First, let me say that this app is different from other quilting apps in that it is a planning tool for materials not a design tool.
Our goal was to free quilters from the limitations of choosing from a limited set of block sizes (9", 10", 12" etc) or just a few block designs. For myself, when I attempted to use a design app to create a quilt I wanted to make, the blocks I wanted to use were either not available or were not the size I wanted. Then, if they did have the blocks I wanted, the app wouldn't tell me how much fabric to buy. I wanted to be able to create my own designs using Barbara Brackman’s Encyclopedia of Quilt Patterns, or the very old issues of Quilters Newsletter that I found in thrift stores where they talked about the history of a block, and how to assemble the block, but never gave information on how to make a whole quilt from that block design.
The QuiltSandwich app changes all of that. It gives quilters the freedom to create their own quilt design and then the QuiltSandwich app helps with pulling together the fabrics needed to make it.
Don’t have your design planned out?
Then, that is the first thing that needs to be done. I use graph paper and pencils to sketch my layout. That way, I can use any block size and layout (4 patch, 9 patch, 16 patch etc.) Once I have my design, I go to Quilt Planner and TAP + New Quilt to add the project. Once added, I make sure to snap a picture of my quilt design and then TAP the gold box ‘No Quilt Image’ and follow the prompts.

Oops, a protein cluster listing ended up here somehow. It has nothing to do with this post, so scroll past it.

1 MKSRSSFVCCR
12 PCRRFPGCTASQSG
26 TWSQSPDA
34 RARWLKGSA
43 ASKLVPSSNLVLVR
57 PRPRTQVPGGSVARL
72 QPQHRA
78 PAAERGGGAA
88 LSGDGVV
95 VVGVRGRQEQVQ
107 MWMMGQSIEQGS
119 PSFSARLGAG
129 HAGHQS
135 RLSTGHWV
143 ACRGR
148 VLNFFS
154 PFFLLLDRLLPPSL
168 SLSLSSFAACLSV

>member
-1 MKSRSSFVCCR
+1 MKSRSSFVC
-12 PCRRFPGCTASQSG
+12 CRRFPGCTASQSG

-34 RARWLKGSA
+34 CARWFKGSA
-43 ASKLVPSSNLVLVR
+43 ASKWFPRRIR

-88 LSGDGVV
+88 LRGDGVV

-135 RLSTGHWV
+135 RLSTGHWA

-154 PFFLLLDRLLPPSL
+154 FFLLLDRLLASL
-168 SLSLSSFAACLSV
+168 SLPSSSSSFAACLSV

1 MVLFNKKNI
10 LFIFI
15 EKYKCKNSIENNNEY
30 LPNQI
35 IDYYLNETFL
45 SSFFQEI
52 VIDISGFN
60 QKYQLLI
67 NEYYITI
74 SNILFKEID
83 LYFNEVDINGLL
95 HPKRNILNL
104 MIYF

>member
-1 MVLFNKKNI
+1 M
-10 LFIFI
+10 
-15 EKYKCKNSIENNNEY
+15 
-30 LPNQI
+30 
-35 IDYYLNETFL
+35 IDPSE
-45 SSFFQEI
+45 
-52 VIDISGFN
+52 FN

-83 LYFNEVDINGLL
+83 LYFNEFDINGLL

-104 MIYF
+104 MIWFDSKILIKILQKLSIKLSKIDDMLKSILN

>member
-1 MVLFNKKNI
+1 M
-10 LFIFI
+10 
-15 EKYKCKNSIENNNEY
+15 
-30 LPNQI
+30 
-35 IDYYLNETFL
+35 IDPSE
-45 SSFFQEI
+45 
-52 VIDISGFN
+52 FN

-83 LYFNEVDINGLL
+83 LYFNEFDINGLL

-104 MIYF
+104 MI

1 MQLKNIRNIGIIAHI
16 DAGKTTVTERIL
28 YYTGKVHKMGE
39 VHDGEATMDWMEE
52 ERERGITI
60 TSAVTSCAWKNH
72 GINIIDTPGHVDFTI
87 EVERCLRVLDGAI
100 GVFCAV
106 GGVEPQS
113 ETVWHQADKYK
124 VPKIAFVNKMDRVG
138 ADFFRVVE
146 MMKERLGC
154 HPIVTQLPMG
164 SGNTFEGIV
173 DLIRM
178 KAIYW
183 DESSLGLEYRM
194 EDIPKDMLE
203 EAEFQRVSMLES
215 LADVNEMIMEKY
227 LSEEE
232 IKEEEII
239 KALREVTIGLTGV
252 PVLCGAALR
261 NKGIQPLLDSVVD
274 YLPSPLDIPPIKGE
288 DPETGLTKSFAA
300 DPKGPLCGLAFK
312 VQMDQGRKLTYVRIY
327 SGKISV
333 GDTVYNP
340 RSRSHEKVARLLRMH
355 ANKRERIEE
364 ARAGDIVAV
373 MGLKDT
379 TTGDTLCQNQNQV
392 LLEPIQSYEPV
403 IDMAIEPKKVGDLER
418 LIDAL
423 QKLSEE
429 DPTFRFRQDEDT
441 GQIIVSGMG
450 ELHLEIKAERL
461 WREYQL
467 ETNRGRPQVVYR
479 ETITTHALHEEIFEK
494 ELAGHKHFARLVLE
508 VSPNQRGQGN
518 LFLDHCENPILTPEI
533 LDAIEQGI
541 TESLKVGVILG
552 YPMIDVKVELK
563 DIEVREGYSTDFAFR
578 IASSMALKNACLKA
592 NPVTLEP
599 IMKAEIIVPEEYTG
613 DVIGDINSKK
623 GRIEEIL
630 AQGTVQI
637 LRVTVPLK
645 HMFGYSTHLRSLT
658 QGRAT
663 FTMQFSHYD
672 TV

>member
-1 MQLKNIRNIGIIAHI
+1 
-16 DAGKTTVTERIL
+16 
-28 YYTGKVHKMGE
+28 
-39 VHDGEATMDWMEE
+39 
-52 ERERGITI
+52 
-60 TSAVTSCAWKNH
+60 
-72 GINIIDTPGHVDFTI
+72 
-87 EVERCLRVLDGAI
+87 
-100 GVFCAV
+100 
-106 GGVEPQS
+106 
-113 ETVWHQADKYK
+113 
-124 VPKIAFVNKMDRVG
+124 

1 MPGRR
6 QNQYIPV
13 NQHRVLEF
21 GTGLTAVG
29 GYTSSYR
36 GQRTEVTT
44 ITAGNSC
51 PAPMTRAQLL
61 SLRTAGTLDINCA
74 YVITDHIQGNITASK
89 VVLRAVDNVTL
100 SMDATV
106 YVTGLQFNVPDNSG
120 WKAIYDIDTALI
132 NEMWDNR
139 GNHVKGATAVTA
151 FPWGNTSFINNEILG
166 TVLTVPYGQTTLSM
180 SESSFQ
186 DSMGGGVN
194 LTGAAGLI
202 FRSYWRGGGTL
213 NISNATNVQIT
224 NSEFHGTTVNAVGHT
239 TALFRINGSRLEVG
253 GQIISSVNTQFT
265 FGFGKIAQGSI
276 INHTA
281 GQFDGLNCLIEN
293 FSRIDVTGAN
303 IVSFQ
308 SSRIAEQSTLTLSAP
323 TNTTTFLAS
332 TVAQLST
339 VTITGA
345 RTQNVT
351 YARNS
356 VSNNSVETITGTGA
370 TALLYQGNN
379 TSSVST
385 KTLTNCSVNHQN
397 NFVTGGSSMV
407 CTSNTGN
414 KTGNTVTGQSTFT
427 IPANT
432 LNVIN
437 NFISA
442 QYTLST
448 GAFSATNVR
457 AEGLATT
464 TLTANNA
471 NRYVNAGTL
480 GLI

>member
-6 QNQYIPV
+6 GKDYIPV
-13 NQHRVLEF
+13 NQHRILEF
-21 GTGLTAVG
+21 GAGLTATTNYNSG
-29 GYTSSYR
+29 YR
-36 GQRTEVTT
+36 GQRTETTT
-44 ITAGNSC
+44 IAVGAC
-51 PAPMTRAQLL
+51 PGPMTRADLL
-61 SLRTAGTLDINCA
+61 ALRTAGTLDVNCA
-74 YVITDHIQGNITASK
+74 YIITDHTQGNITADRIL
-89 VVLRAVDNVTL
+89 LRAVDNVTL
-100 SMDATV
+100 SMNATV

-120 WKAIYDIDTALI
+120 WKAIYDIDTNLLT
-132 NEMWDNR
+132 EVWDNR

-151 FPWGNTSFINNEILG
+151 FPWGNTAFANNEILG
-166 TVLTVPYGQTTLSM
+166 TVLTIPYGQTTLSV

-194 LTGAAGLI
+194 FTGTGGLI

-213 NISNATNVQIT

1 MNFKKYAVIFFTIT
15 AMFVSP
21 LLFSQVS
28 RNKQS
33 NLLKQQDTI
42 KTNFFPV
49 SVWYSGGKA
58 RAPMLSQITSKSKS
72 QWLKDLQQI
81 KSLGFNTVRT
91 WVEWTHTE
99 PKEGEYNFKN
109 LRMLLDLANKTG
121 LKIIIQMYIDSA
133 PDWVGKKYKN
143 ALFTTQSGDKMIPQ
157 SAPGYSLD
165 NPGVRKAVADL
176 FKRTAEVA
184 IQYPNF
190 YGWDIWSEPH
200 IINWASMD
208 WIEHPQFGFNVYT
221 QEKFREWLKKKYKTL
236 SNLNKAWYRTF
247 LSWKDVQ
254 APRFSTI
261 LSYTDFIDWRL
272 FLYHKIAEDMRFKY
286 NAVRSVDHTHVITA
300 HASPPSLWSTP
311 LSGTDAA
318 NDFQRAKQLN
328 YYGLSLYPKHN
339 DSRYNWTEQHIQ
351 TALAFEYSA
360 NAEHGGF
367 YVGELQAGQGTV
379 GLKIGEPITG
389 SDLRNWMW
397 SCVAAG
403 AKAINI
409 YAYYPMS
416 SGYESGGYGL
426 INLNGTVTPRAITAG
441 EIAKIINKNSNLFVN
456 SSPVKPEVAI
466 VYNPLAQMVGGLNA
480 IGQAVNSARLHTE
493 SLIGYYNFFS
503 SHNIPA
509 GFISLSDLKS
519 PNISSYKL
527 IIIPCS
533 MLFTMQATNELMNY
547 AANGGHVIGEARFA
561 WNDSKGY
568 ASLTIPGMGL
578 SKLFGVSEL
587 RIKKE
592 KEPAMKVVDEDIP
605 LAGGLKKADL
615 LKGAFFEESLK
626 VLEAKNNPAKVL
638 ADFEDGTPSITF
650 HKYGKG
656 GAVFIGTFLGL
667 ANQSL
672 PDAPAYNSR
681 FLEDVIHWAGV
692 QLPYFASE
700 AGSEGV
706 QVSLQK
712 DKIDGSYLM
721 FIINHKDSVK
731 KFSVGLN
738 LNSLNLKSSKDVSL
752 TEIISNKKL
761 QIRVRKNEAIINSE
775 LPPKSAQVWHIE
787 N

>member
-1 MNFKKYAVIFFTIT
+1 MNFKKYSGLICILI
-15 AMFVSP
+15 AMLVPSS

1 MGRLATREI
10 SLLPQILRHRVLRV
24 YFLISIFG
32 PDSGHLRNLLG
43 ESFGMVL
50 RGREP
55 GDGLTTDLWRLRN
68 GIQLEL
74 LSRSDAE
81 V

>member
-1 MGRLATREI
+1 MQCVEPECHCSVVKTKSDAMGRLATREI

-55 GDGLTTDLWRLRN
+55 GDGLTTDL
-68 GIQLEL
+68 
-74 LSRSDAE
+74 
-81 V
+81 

Have your design ready?
Because you have your design, you know which blocks you’ll be using and how many you need. Then, all you need to do is to count up the different pieces in each block (grouping pieces with the same shape and color) and plug their size and count into the yardage calculator. Let me give you an example. Let's say that I am going to make a 60" x 84” lap quilt top using 12 inch square finished width blocks. My plan is to use two different block designs — a two-color nine patch (red and white fabric ) and a half square triangle block (blue and white fabric). For this quilt to have a 60" x 84” finished width top without a border, I need 18 nine-patch blocks and 17 half square triangle blocks (5 blocks width and 7 blocks length).
Now that I know the layout, the blocks can be broken down into their individual pieces and where the QuiltSandwich app comes in to help!
First, each nine patch block has 5 red squares and 4 white squares — which means for the entire top I need 90 red squares (5 red squares x 18 blocks) and 72 white squares (4 white squares x 18) blocks. Now, for the triangle blocks. Each half square triangle block has 1 blue half triangle and 1 white half square triangle — which means for the entire top I need 17 blue half square triangles (1 blue triangle x 17 blocks) and 17 white half square triangles (1 white triangle x 17 blocks.)
Here is the piece list:
90 red squares (4” finished)
72 white squares (4” finished)
17 blue half square triangles (12” side)
17 white half square triangles (12” side)
VERY FIRST STEP - I open the QuiltSandwich app TAP Studio Planner, TAP ‘+ New Quilt’ — and I type in a name for the project and the finished size for the quilt (quilt top + border).
How much fabric do I need? (Please follow along with me using the QuiltSandwich app to figure how much fabric is needed for the 90 red squares — )
1. To find out how much fabric I need for the 90 red squares, I open up the QuiltSandwich app and TAP the Yardage Calculator button.